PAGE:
Thursday, September 21

Posted by Laurel Garver on Thursday, September 21, 2017 No comments
The biggest challenge to having a fulfilling creative life is mental clutter that keeps you from being fully present in your creative process. The last two months have for me been pretty much all clutter nearly all the time. Some of this is simply seasonal--summer home improvement projects, back to school shopping, meetings, schedule changes--but a large part of it has been the cumulative effect of poor planning and habits.

In the spirit of the twelve step groups, I admit I have a problem and need change. Specifically, I need to make mental and emotional space in my life to create again.

Of course, identifying the problem is just an early step. Next comes seeking solutions. So today I share some resources I've encountered that look to be pretty useful for overcoming my particular issues, because I suspect others will find them equally helpful

Attention splatter

I first encountered the concept of "attention splatter" through a blogging buddy who had linked an article by Christine Kane, a business coach.

She likens divided attention to a snacking/grazing approach to eating. You repeatedly open the fridge and grab a snack or two, over and over, but never have an actual meal. Along the way, you never, ever feel full, because you haven't truly fed yourself.

Bopping from one thing to another, especially giving little bits of attention to many things spread across hours will have a similar result. You end up feeling unsatisfied, like the day was wasted.

Working to your fullest potential, she argues, requires focused attention on the task at hand. Why?

Your attention ultimately feeds you. It feeds your heart and it feeds your mind. This is why it’s so important to notice what you give your attention to. This is also why splattered attention leaves you feeling strung out and unfulfilled. You never actually feed yourself.   ~Christine Kane

It's very easy to get distracted in our noisy world, but especially so if you are a woman with a family who expects you to carry a lion's share of the "mental load" of running a household. The creative tasks that feed you--writing and honing your fiction--can be pushed to the margins.

Kane recommends first identifying key sources of "splatter"--places where you get diverted by choice or circumstance.

Some common culprits:
~social media
~cell phones
~clutter/household messes
~magazines and newspapers
~video and phone games
~random Google searches
~obsession with metrics and stats
~calendar maintenance

Once you've figured out what things are stealing your hours a few minutes at a time, you need to eliminate them or  schedule them in discrete blocks. For example, if you check e-mail constantly all day, it will gobble up all your time. Instead, plan to deal with e-mail at certain times of day only for short periods, for example from 8:30 - 9:00. 1:00 - 1:30 and 4:20 - 4:50.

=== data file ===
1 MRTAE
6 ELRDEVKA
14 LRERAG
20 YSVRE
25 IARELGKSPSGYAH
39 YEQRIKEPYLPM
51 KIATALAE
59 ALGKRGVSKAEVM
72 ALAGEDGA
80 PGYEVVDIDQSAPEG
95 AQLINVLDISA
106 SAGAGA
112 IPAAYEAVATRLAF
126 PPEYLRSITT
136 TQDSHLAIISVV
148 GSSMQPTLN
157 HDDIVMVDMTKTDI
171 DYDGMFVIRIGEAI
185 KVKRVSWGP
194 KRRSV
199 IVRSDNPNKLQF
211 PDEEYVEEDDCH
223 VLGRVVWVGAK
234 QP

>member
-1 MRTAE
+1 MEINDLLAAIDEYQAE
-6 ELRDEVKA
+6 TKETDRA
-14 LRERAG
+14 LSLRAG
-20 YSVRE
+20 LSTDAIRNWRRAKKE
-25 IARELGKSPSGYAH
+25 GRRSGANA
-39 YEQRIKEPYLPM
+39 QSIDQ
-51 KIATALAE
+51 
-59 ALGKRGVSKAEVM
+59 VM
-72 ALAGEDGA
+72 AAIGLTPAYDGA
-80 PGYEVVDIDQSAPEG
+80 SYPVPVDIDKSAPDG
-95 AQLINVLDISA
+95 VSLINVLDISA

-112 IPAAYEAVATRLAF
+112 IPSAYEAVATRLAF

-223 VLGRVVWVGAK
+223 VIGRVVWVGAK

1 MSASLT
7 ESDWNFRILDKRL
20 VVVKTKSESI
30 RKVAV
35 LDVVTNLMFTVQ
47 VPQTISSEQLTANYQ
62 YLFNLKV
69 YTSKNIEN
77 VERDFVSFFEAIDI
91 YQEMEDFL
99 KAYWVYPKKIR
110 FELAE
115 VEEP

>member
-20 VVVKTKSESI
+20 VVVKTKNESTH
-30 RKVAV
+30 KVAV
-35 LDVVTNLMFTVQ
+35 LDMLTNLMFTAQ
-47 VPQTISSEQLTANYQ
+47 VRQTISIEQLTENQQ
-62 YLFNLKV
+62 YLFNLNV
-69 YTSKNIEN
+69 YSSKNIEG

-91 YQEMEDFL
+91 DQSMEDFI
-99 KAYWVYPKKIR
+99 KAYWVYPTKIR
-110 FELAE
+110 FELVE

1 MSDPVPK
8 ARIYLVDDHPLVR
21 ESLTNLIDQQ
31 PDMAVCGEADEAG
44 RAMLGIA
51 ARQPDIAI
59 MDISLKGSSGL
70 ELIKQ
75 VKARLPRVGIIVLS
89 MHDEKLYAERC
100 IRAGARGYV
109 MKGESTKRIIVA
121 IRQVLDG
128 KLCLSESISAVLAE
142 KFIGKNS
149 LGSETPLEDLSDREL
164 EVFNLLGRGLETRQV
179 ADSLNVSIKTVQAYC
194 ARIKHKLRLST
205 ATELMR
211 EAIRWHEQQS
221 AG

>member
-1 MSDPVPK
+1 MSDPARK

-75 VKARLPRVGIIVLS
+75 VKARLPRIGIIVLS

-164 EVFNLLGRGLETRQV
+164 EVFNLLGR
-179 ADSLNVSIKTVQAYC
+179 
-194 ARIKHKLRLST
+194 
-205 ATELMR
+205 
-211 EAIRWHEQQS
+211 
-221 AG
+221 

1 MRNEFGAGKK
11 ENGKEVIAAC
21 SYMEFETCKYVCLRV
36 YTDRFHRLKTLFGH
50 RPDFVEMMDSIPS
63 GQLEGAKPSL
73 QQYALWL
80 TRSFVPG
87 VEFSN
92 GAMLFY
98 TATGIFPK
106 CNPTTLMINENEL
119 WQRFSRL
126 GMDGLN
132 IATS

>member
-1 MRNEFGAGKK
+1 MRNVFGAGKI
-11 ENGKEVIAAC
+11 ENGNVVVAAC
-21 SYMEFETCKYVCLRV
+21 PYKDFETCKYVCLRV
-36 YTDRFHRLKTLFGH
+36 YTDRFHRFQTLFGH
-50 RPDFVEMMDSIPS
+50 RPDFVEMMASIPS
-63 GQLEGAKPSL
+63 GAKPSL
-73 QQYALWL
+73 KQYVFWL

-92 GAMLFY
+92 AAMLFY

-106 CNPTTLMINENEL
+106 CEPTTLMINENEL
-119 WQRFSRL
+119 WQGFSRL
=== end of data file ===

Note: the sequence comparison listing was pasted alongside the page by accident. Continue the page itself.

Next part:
Another way to deal with splattering activities is to leverage small windows of time. Say you have 40 minutes before you need to pick up the kids from school. You might be tempted to poke around aimlessly on social media. Instead, tackle a few specific tasks, such as paying some bills and tidying high-traffic areas of your house.

Side note: if household clutter is your biggest foe to creativity, I recommend you check out the advice and tools available from FlyLady. She has lots of great ideas to get your home in shape using leveraged time in small, discrete blocks you schedule.

Plan your larger blocks. Try to be as specific as you can about what you want to work on. Rather than simply "write something today," you might instead plan to "write scenes two and three in chapter eight." Or if revising, "review chapters 10-14 for craft concerns" (see my helpful three-tier revision review process HERE for more on this.)

During your work blocks, isolate yourself from distractions: turn off the WiFi, mute the phone, notify disruptive people that you will be unavailable during certain hours (call it a "work meeting"). Let phone calls got to voice mail and return the calls at a scheduled time. If distracting sub-tasks come to your attention during your work session, jot them down on a list, then let them go until later, to be scheduled for one of your windows for this type of task.

You might find it helpful to have an accountability partner to whom you report when you're working, then how you spent your work block. For example, tweet or text "I'm working on chapter 8 from noon to 3:30." Then at 3:35, "drafted 800 words, planned out scenes 4 and 5."

To reward your efforts further, create an "I did it" list. Each day, simply list what you accomplished. This will become an ongoing source of encouragement as you give attention to what you did, noticing finished projects, not merely unfinished ones.

When you have down time, be fully present to it. This is one of my big struggles--never really resting. If you need a nap, actually sleep, don't beta read, clean out your e-mail box, or have a phone conversation. Do those tasks in their planned slots.

What things steal too much of your mental space? What techniques have most helped you to be fully present to your writing time?


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